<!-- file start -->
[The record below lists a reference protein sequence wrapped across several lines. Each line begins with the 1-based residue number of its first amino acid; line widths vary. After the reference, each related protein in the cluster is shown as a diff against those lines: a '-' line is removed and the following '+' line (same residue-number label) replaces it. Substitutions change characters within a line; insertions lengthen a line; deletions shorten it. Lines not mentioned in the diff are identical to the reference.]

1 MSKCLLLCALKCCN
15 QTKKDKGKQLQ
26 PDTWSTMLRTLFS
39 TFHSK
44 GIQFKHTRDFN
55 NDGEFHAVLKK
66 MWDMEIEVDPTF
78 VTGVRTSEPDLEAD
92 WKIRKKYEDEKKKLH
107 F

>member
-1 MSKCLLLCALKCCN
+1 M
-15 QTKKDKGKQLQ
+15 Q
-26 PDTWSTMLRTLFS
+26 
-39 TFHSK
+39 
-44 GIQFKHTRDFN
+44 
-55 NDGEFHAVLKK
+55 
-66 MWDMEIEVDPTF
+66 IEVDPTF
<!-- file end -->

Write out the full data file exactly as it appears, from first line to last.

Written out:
[The record below lists a reference protein sequence wrapped across several lines. Each line begins with the 1-based residue number of its first amino acid; line widths vary. After the reference, each related protein in the cluster is shown as a diff against those lines: a '-' line is removed and the following '+' line (same residue-number label) replaces it. Substitutions change characters within a line; insertions lengthen a line; deletions shorten it. Lines not mentioned in the diff are identical to the reference.]

1 MSKCLLLCALKCCN
15 QTKKDKGKQLQ
26 PDTWSTMLRTLFS
39 TFHSK
44 GIQFKHTRDFN
55 NDGEFHAVLKK
66 MWDMEIEVDPTF
78 VTGVRTSEPDLEAD
92 WKIRKKYEDEKKKLH
107 F

>member
-1 MSKCLLLCALKCCN
+1 M
-15 QTKKDKGKQLQ
+15 Q
-26 PDTWSTMLRTLFS
+26 
-39 TFHSK
+39 
-44 GIQFKHTRDFN
+44 
-55 NDGEFHAVLKK
+55 
-66 MWDMEIEVDPTF
+66 IEVDPTF